1. ## Boolean expression simplification

I know this stuff should be way easy once I figure it out, but right now I am literally pulling out my hair trying to do so. The original expression is:

AD + ABC + A + AB + ABC + ABC

I see that A and A are common factors, so I pull them out:

A(D + BC + 1 + BC) + A(B + BC)

The fact that there is a "1" in the first parentheses makes everything in the parentheses 1, right?

A(1) + A(B + BC)

X and 1 = X

A + A(B + BC)

The only thing I can think to do is distribute the (B + BC) but I don't know if that is the right thing to do...

A + A(B+B)(B+C)

Now, (B+B) is equal to 1. A and 1 is equal A.

A + A(B+C)

Now I am stuck. I have no way to check my answer, but Wolfram says the simplified answer is:

A+B+C

Can you help me finish/correct the above work?

2. You're ok up until the moment you distribute. I don't think the way you did that was valid. If you multiply back out again your factorization, you end up with

A(BB + BC + BB + BC) = A(0 + BC + B + BC) = A((B + B)C + B) = A(C + B). This is not equal to A(B + BC). I don't think there's any way of simplifying any further. That is, A + A(B + BC) is as far as you get.

3. Originally Posted by Ackbeet
You're ok up until the moment you distribute. I don't think the way you did that was valid. If you multiply back out again your factorization, you end up with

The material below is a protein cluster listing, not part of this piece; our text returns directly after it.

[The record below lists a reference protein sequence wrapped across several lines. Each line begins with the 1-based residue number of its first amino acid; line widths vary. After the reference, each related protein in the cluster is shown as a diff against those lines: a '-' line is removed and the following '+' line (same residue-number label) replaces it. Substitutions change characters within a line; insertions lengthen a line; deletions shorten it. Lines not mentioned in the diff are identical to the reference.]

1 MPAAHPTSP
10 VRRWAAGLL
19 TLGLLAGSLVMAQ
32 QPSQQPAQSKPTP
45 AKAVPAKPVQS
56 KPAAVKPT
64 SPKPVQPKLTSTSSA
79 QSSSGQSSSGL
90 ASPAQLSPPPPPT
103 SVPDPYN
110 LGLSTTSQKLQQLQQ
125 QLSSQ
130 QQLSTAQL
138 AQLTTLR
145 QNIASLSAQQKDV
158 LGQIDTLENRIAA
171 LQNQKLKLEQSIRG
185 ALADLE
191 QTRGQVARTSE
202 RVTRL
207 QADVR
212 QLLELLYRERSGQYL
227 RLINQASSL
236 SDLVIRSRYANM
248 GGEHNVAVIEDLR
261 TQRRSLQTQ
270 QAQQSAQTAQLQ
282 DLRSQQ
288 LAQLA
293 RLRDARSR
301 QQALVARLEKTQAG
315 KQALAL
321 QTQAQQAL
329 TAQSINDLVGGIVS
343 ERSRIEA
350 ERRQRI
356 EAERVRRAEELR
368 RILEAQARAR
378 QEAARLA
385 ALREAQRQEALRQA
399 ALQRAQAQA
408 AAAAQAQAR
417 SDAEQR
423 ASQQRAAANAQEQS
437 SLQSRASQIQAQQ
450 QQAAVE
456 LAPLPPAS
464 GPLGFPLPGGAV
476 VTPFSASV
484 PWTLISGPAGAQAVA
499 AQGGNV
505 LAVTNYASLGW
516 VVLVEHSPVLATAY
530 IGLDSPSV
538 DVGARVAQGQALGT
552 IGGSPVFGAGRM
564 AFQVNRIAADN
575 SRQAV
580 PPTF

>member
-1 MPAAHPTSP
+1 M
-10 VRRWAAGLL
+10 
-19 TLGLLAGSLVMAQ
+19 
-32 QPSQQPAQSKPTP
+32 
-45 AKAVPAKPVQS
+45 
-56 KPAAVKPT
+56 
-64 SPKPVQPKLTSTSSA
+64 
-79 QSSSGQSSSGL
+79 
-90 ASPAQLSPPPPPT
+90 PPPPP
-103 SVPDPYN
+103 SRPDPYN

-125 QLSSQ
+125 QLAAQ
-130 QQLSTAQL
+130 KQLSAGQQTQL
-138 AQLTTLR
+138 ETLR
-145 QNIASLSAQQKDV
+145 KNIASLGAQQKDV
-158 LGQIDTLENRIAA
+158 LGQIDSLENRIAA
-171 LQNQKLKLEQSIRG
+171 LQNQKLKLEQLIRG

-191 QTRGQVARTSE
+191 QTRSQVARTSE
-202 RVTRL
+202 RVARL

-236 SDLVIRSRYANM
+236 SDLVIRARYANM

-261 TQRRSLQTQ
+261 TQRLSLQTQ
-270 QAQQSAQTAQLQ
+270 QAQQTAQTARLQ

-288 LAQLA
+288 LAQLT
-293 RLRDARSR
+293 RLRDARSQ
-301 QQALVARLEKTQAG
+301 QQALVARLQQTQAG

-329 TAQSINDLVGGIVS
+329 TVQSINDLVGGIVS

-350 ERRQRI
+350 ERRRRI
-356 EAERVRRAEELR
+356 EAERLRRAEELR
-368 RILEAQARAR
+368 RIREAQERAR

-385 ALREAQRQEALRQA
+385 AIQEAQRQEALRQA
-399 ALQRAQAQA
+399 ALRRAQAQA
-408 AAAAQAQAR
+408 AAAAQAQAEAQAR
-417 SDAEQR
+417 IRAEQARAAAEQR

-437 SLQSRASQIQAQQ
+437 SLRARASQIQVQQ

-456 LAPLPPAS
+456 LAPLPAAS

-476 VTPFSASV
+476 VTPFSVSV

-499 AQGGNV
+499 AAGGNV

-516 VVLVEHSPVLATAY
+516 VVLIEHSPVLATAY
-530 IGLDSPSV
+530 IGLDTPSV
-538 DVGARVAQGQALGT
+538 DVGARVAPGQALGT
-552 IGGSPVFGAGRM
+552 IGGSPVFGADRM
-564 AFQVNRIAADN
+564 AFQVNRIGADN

A(BB + BC + BB + BC) = A(0 + BC + B + BC) = A((B + B)C + B) = A(C + B). This is not equal to A(B + BC). I don't think there's any way of simplifying any further. That is, A + A(B + BC) is as far as you get.
Actually B + C = B + BC.

To the original poster, use the identity A + AB = A + B on your last step and you will get "Wolfram"'s identity.

Additionally, whenever you wonder if two expression F and G are equal, I encourage you to write the truth tables of F and G and check if they are equal.
(A truth table is just a fancy name for testing the functions on all possible values in the domain. In Boolean cases, we only have to try 1 and 0 for each variable and thus testing equality in Boolean logic for small number of variables is quite simple).

4. Actually B' + C' = B' + BC'.
Hmm. You're right. Maybe it's been too long since I've done boolean simplifications!

Going off of Isomorphism's post, and your last step

A + A(B+C),

if it's true that x' + xy' = x' + y', then can you see that you only have one step from

A + A(B+C)

to

A + B+C`?